Ben Kuchera

The Metagame demands an incredible amount of gaming knowledge, but the payoff is worthwhile

The Metagame demands an incredible amount of gaming knowledge, but the payoff is worthwhile

I played the Metagame for over a week after purchasing a deck at the Game Developers Conference. This is not a welcoming game for anyone who is only a casual fan of video games, as you need a deep and extensive grasp of gaming culture to play. The list of games in the deck dips into every genre, every time period, and every platform. I expected to see cards for games like Ico and StarCraft, but Cow Clicker is going to throw some people. Do you know enough about Adventure, Burnout, and Spelunky to argue their merits and failures against each other? To succeed at Metagame you need to be omnivorous when it comes to your gaming habits, and you need to be able to remember damn near everything you’ve ever played.

The game comes with a large number of cards for different video games, and a smaller number of comparison cards. There are a number of variants you can try with the gameplay, and keep in mind that some of them require a judge to decide who wins. “Duel” may be the simplest way to play, with a judge picking a comparison card and each player selecting a content card to argue. The comparison card may ask which game should be required in school, or which game tells a better story. The question may be about which game is more “visually beautiful.” Each player argues that their game is the one that tells a better stories, or features stronger aesthetics. The judge then selects the winner. This is a game that rewards both persuasiveness and cleverness. 

The different game types may take more or less time to play, but you’re always comparing what may be wildly different games and discussing why your selection is the best. You might find yourself arguing that Scribblenauts is a more tragic game that VVVVVV, or that Sonic the Hedgehog is sexier than Counter-Strike. The number of games and the selection of comparison cards are both impressive, and you can also buy an expansion if you exhaust the possibilities for discussion in the starter deck.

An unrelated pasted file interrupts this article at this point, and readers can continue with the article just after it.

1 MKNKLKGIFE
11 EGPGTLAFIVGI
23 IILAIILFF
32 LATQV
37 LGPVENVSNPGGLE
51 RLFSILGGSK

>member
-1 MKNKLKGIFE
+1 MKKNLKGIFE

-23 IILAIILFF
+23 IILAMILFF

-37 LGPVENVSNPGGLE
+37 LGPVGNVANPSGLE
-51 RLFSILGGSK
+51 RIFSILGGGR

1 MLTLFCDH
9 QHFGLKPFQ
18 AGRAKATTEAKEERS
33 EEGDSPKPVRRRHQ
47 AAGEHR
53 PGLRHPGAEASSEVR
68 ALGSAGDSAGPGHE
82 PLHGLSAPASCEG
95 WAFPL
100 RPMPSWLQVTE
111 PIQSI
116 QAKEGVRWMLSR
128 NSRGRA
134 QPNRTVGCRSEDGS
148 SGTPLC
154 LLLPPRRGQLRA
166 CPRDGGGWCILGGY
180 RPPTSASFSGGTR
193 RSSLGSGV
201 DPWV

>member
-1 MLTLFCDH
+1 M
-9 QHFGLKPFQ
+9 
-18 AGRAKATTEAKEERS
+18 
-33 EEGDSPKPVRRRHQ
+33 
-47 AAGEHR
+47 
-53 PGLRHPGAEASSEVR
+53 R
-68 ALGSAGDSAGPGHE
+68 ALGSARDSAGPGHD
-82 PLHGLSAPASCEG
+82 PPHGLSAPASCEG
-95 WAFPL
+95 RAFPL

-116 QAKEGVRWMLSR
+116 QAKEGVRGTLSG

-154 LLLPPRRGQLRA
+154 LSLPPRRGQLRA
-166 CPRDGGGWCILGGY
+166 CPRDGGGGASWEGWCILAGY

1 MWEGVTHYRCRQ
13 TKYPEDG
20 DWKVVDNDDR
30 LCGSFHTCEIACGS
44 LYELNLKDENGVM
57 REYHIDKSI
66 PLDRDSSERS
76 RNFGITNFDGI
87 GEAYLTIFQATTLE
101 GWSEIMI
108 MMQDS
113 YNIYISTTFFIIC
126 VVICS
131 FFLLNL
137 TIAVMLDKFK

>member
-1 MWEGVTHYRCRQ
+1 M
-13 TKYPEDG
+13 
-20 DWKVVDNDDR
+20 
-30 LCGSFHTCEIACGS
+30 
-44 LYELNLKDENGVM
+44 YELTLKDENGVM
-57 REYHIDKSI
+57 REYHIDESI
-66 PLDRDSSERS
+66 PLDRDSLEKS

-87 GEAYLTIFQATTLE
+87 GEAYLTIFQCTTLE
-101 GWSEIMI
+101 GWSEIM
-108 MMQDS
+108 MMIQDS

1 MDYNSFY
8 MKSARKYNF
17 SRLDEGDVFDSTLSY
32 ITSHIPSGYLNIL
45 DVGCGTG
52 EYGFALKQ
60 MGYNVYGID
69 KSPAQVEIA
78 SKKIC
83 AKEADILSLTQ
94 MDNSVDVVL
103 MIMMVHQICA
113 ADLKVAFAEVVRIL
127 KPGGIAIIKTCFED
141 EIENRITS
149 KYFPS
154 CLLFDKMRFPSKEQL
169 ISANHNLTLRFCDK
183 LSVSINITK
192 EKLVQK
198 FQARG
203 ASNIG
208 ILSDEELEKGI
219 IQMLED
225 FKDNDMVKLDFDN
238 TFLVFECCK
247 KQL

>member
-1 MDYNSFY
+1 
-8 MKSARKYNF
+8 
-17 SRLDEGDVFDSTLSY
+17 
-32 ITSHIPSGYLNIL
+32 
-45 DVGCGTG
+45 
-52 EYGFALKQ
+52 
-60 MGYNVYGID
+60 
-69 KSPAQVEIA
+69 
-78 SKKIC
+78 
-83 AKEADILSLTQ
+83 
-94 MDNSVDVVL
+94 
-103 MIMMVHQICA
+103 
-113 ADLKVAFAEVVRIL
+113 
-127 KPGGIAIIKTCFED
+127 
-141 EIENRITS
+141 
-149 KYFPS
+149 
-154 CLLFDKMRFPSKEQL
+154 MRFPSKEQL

The Metagame may be aimed at the hyper-vigilant video game fan, but there is something special that happens when you’re forced to explore what makes certain games better or worse than others. When you are comparing two very different games and asked to think about one aspect of both that you may not have considered before, you really have to think about what each game is trying to do and how well it’s designed. During one game the comparison card asked which game had the more satisfying core mechanic, and the two games being considered were Pole Position and Diablo. Both games, if played correctly, propel you forward. Both games dole out a near-constant reward for simply continuing to play. Which is more satisfying? There are plenty of interesting ways to approach that debate.

The $20 base set gets you 100 game cards and 50 comparison cards, and the $12 expansion set gets you 30 more game cards and 15 more comparison cards. The cards feature beautiful art work, as well as basic information about each game. There is nothing casual about the Metagame, but the cards do ask you to explore the games you’ve been playing throughout your life and think about them in different ways. The Metagame takes the sort of arguments about music you’d find in High Fidelity-style record stores and changes the topic to games and then gamifies the result. Yes, you may be in danger of falling into your own bellybutton due to the huge amount of navel-gazing taking place, but I also guarantee that you’ll learn something about the games you play.